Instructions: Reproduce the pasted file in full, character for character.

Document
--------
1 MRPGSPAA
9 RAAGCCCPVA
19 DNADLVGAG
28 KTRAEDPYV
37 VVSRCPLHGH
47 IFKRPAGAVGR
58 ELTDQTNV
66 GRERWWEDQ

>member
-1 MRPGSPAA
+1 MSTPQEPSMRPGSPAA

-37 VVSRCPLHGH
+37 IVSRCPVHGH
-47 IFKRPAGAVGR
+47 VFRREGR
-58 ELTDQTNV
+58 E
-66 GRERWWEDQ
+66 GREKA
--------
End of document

1 MRPGSPAA
9 RAAGCCCPVA
19 DNADLVGAG
28 KTRAEDPYV
37 VVSRCPLHGH
47 IFKRPAGAVGR
58 ELTDQTNV
66 GRERWWEDQ

>member
-1 MRPGSPAA
+1 MSTPQEPSMRPGSPAA

-37 VVSRCPLHGH
+37 IVSRCPVHGH
-47 IFKRPAGAVGR
+47 VFRREGR
-58 ELTDQTNV
+58 E
-66 GRERWWEDQ
+66 GREKA